And now we move on to childhood experience. I'm just going to talk about one study, a very pivotal study done by Vincent Valetti and linked with the CDC. Adult clinicians concerned about a group of patients that just didn't seem to get better compared with other groups of patients and probing in their history found that this group was related to ones who had experienced adverse childhood experiences in their early years and indeed this led to them developing what's known as an ACE score out of ten. That score is gained: three for the different types of abuse physical, sexual or emotional two for neglect - emotional or physical and then five for what's happening in the family home, such as domestic violence, substance abuse mental illness, parental separation or divorce, or incarceration. And tragically, if a child has a score of six or more, the prediction is that they will die 20 years earlier than a child who has a score of zero.
We know the mechanism is toxic stress, stress not buffered by supportive adult relationships and that leads to health risk behaviors, or not, even, without that we know that there is earlier onset of disease and ultimately earlier onset of death. We know that that affects the child when they are a child, that stressful environment will have an impact on their development and as you can see by the other graph it will also have an impact on their earlier onset of coronary artery disease, and indeed the six major killers are all determined and influenced by adverse childhood experiences and what have covert, what will that have as an impact for us looking into the future, will it be a negative or a positive force? This is something we need to monitor and look into very carefully.
So the exciting thing is that the evidence has given us an understanding of the mechanism of the importance of the first 2000 days. Another ABC we understand, the anatomy, the biology, the chemistry. We've got data linkage and epigenetic evidence and if we understand the mechanism we can understand the interventions and the most important intervention is a attachment. How are we going to ensure that every baby has that best positive attachment with a caregiving adult, in particular in those first 2000 days? It's supported by other mechanisms where we work on brain plasticity, chemistry and resilience. We get the community to support and look at epigenetics.
For the positive, so this has all come together in our First 2000 Days Framework and we have three objectives that we hope will make a big difference to the outcome of our children the first objective and this is probably one of the most important of the three and that is that everybody understands everybody has this health information of the importance of the first 2000 days because if parents and caregivers understand the importance then they're going to make choices that are informed choices about the importance.
Indeed tragically what we understand now is the general public doesn't understand the importance of the first 2000 days, or the importance of the role of adults in that child's life. Indeed it's the opposite. They think the child is in a bubble not influenced by what can happen around them by adults. Just imagine, if adults don't think that domestic violence or the circumstances that baby is growing up in is actually having an impact on that baby, which we know now to be true. The other, very concerning, misunderstanding is that the general public doesn't think that you can influence a child's cognitive or emotional development until they start to speak. Just think back to those graphs. Think of how much was happening before that child begins to speak. Think about the evidence that at 22 months you can predict educational outcomes at 26 years.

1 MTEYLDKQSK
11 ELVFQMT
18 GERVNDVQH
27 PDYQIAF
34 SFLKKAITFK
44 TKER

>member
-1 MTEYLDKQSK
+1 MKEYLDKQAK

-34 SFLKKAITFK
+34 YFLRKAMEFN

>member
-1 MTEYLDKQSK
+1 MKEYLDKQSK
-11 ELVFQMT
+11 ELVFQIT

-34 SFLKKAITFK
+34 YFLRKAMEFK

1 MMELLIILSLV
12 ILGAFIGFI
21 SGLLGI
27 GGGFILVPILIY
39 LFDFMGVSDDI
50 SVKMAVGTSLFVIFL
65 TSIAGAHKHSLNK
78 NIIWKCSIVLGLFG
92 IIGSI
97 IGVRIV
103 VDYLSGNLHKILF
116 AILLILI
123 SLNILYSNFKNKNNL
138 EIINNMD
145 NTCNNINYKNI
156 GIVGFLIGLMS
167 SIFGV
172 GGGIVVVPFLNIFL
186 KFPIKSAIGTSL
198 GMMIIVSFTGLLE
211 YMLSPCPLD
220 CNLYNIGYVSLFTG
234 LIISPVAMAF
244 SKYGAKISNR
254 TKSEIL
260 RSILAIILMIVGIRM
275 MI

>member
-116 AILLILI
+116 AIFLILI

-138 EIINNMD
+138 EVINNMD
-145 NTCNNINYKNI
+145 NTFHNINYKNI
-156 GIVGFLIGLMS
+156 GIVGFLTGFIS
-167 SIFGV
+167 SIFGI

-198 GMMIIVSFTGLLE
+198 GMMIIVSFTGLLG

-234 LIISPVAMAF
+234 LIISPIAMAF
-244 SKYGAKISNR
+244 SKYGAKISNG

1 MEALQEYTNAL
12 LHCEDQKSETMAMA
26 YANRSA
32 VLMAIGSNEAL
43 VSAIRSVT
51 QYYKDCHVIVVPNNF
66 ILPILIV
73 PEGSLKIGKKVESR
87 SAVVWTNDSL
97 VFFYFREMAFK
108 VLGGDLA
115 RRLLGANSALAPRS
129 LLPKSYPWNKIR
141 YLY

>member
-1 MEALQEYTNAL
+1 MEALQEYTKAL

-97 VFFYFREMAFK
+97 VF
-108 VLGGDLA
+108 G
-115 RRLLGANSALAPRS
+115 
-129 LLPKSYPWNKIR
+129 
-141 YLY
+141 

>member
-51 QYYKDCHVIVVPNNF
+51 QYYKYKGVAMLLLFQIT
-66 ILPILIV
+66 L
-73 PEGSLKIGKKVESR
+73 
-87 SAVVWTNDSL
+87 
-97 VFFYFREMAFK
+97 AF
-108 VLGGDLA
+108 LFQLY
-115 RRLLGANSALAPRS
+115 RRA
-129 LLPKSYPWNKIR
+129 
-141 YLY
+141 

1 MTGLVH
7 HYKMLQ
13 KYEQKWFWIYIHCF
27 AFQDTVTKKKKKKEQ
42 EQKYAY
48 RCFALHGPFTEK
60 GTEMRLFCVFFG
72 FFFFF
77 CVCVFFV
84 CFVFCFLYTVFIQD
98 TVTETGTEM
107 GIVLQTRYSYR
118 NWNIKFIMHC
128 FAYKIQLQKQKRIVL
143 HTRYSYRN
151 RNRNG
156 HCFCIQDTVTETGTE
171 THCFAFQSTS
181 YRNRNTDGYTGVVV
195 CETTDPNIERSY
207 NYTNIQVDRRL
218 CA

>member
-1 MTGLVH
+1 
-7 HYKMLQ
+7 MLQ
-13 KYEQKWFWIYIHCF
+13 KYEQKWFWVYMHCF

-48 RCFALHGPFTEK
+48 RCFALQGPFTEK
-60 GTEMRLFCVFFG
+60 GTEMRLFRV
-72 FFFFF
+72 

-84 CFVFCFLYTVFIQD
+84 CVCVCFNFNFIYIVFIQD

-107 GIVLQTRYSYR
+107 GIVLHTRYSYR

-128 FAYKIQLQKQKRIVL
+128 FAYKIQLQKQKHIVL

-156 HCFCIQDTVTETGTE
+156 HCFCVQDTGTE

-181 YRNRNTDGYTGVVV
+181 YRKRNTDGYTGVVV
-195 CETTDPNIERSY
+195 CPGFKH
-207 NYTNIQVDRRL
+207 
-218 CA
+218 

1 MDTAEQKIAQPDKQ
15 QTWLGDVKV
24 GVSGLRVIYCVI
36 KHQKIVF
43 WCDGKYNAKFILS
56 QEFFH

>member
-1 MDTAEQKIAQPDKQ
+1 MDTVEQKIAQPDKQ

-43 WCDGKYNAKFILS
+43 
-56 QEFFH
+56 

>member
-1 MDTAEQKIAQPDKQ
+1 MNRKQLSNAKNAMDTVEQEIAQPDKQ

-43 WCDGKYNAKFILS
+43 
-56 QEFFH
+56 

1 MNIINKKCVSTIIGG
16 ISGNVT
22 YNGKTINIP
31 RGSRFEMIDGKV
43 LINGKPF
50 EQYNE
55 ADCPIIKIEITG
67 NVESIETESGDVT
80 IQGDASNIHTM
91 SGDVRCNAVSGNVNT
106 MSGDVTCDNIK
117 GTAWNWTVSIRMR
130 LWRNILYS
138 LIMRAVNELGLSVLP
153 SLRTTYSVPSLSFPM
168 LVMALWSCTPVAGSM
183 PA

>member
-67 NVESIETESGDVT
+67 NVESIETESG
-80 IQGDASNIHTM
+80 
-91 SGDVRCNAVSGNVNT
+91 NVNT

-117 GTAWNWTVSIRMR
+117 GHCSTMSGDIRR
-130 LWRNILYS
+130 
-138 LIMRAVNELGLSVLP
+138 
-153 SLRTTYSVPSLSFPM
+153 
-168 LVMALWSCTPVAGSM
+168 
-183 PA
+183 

The earlier that we support babies, from conception to the age of five is critical. This is evidence that we now have about every week counting, to the pregnancy going to full term and so we're not talking about clinical reasons, where the baby needs to be delivered with the mum or the bub but we're talking about for no other than a social reason, people choose to have that baby delivered at one two or three weeks early, and if they do for every week that is earlier than full term, that child has a greater risk of learning disorders. Indeed in the last five weeks of pregnancy, a third of the weight of the brain is growing, so that's critical information that people need to understand.
The second objective is about the importance of us providing care for everyone. In our universal health system and probably none more important than developmental surveillance, because indeed we know now in NSW that one in five children are arriving at school developmentally vulnerable on one or more domain and one in ten on two or more domains and the why that's particularly important, is that we know because of linked data from the Australian Early Development Census to NAPLAN results, that those first two thousand days, the way that child arrives prepared for school is actually going to determine their NAPLAN results. So the support that that child needs is before they arrive at school, to be able to reach their maximum learning potential and we have learned the science. Act early, which is a developmental surveillance tool that we hope is widespread and used more broadly.
And then finally, our third objective which is we need to provide more for those who need more. Those families where they aren't able to keep their children and the children go into out-of-home care. Those families where there is domestic violence, where there is concerns even antenatally, we know that will have an impact on that baby. Those families where there is alcohol abuse during pregnancy. So tragically, we know that Fetal Alcohol Spectrum Disorder is the single largest cause of developmental disability in the western world. it is more significant than autism, than cerebral palsy, than down syndrome, than tourettes, all together. And this cause of brain damage, developmental disability is actually a hundred percent preventable, and yet one in two women will drink in pregnancy and one in four will continue to drink when they know they're pregnant.
So in conclusion, we've reviewed the evidence on this new ABC, the importance of antenatal care on brain development and childhood experience. Indeed we know now how important the first 2000 days of life are for life. We are now in a position to provide the best possible start to life for our children.